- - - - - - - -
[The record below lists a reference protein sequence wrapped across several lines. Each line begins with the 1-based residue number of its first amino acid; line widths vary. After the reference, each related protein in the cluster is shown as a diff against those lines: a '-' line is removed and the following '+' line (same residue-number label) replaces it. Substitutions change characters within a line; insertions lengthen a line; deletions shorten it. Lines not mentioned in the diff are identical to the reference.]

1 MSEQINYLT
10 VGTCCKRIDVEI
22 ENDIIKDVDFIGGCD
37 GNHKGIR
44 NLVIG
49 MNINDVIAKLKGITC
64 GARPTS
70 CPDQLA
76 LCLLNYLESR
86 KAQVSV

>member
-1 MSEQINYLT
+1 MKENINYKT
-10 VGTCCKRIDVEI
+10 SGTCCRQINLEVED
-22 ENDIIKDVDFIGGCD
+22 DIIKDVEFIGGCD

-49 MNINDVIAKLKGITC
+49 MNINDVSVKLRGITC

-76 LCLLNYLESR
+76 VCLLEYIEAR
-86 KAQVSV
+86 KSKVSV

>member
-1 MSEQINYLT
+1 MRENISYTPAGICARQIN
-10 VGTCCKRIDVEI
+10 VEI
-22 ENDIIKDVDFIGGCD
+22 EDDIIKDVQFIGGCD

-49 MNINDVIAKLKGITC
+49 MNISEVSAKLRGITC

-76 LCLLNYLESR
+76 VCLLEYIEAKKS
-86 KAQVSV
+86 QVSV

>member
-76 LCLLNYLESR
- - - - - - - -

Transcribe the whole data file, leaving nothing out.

[The record below lists a reference protein sequence wrapped across several lines. Each line begins with the 1-based residue number of its first amino acid; line widths vary. After the reference, each related protein in the cluster is shown as a diff against those lines: a '-' line is removed and the following '+' line (same residue-number label) replaces it. Substitutions change characters within a line; insertions lengthen a line; deletions shorten it. Lines not mentioned in the diff are identical to the reference.]

1 MSEQINYLT
10 VGTCCKRIDVEI
22 ENDIIKDVDFIGGCD
37 GNHKGIR
44 NLVIG
49 MNINDVIAKLKGITC
64 GARPTS
70 CPDQLA
76 LCLLNYLESR
86 KAQVSV

>member
-1 MSEQINYLT
+1 MKENINYKT
-10 VGTCCKRIDVEI
+10 SGTCCRQINLEVED
-22 ENDIIKDVDFIGGCD
+22 DIIKDVEFIGGCD

-49 MNINDVIAKLKGITC
+49 MNINDVSVKLRGITC

-76 LCLLNYLESR
+76 VCLLEYIEAR
-86 KAQVSV
+86 KSKVSV

>member
-1 MSEQINYLT
+1 MRENISYTPAGICARQIN
-10 VGTCCKRIDVEI
+10 VEI
-22 ENDIIKDVDFIGGCD
+22 EDDIIKDVQFIGGCD

-49 MNINDVIAKLKGITC
+49 MNISEVSAKLRGITC

-76 LCLLNYLESR
+76 VCLLEYIEAKKS
-86 KAQVSV
+86 QVSV

>member
-76 LCLLNYLESR